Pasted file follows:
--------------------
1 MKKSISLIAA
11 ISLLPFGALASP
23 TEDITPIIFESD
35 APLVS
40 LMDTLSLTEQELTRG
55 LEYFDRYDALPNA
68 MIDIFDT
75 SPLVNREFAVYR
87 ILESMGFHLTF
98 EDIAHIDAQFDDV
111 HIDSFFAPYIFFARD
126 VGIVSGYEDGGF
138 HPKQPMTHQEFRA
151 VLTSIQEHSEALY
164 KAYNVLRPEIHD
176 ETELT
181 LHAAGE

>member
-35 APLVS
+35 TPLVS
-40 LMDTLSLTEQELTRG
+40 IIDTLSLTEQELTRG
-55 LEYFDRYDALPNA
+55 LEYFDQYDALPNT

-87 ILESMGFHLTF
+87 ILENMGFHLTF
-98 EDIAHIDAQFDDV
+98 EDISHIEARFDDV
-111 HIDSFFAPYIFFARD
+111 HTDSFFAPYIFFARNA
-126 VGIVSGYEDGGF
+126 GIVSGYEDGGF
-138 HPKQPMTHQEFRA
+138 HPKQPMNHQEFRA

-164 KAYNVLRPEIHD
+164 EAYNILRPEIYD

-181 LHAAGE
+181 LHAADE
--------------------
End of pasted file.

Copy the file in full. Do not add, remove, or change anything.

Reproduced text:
1 MKKSISLIAA
11 ISLLPFGALASP
23 TEDITPIIFESD
35 APLVS
40 LMDTLSLTEQELTRG
55 LEYFDRYDALPNA
68 MIDIFDT
75 SPLVNREFAVYR
87 ILESMGFHLTF
98 EDIAHIDAQFDDV
111 HIDSFFAPYIFFARD
126 VGIVSGYEDGGF
138 HPKQPMTHQEFRA
151 VLTSIQEHSEALY
164 KAYNVLRPEIHD
176 ETELT
181 LHAAGE

>member
-35 APLVS
+35 TPLVS
-40 LMDTLSLTEQELTRG
+40 IIDTLSLTEQELTRG
-55 LEYFDRYDALPNA
+55 LEYFDQYDALPNT

-87 ILESMGFHLTF
+87 ILENMGFHLTF
-98 EDIAHIDAQFDDV
+98 EDISHIEARFDDV
-111 HIDSFFAPYIFFARD
+111 HTDSFFAPYIFFARNA
-126 VGIVSGYEDGGF
+126 GIVSGYEDGGF
-138 HPKQPMTHQEFRA
+138 HPKQPMNHQEFRA

-164 KAYNVLRPEIHD
+164 EAYNILRPEIYD

-181 LHAAGE
+181 LHAADE